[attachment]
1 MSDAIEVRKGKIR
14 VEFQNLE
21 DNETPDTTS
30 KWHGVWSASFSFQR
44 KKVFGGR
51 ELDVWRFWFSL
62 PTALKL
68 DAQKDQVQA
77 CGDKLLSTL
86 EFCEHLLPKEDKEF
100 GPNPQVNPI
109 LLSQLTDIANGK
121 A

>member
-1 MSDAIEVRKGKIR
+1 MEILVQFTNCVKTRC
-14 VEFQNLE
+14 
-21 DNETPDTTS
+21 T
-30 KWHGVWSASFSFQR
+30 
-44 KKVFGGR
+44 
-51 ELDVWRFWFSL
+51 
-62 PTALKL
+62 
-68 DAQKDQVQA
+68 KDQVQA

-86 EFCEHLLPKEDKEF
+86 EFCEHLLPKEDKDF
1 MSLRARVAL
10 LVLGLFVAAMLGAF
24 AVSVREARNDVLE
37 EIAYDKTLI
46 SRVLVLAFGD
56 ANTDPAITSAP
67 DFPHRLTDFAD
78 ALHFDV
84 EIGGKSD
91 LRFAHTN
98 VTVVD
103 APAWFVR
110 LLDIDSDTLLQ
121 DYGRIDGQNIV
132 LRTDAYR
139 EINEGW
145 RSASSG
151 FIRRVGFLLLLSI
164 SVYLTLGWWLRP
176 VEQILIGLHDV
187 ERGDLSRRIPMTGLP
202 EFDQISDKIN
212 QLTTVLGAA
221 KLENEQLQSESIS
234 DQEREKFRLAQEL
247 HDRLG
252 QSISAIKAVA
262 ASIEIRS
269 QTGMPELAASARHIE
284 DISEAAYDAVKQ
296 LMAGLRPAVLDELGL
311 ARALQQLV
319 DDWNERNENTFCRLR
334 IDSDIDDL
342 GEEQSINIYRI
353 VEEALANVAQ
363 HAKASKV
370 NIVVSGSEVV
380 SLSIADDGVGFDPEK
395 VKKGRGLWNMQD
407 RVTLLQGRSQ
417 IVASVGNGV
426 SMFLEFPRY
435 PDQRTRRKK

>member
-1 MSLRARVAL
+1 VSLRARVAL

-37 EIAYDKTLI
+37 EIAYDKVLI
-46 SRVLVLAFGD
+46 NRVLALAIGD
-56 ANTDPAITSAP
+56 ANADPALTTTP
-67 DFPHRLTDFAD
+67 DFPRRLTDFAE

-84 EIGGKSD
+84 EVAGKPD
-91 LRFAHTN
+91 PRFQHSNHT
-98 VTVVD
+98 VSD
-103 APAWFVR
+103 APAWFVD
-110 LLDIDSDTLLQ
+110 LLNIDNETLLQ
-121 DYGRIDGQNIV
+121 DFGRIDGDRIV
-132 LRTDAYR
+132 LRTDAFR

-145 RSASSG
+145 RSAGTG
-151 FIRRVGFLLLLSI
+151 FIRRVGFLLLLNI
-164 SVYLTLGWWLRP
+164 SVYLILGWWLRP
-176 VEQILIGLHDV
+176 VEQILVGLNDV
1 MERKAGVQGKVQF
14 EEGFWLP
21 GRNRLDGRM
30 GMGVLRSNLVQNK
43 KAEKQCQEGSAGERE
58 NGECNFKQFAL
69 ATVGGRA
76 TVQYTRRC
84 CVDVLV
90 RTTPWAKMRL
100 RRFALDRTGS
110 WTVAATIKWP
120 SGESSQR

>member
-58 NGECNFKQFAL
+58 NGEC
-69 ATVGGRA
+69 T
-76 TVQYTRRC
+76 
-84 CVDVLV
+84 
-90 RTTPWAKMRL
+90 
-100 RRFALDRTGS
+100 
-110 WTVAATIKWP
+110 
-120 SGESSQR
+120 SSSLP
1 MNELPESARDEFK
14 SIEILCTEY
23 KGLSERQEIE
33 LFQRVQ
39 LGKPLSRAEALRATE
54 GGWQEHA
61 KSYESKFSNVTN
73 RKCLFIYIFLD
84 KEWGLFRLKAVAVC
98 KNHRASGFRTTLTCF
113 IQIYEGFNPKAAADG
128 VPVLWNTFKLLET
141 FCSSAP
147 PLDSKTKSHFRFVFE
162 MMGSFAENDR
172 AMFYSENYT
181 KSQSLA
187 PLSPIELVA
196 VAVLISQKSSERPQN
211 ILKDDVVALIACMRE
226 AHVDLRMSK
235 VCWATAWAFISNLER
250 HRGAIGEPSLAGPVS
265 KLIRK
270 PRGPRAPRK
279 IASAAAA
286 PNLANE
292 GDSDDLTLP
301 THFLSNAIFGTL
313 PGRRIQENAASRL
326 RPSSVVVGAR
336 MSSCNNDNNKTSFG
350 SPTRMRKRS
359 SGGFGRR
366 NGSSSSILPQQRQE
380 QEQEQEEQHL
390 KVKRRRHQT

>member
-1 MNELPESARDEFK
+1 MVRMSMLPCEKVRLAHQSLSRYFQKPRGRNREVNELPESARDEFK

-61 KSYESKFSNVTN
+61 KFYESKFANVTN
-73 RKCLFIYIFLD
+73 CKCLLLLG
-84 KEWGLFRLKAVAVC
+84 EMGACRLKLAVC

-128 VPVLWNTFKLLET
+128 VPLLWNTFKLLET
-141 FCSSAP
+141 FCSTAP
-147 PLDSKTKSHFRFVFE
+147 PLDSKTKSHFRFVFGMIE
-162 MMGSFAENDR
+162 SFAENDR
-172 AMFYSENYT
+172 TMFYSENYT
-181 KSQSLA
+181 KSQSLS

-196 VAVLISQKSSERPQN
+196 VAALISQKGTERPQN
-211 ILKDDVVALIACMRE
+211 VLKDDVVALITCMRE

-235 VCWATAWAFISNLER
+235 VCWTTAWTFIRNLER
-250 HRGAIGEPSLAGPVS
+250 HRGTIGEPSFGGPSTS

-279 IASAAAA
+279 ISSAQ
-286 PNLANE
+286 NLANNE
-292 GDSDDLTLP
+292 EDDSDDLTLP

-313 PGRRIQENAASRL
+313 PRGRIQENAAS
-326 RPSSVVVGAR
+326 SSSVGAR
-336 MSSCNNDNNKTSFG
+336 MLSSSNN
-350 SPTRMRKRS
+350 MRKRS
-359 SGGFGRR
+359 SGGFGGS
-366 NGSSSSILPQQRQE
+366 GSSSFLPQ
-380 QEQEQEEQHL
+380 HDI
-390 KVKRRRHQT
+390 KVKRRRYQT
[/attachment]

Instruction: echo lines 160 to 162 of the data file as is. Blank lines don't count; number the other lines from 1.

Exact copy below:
226 AHVDLRMSK
235 VCWATAWAFISNLER
250 HRGAIGEPSLAGPVS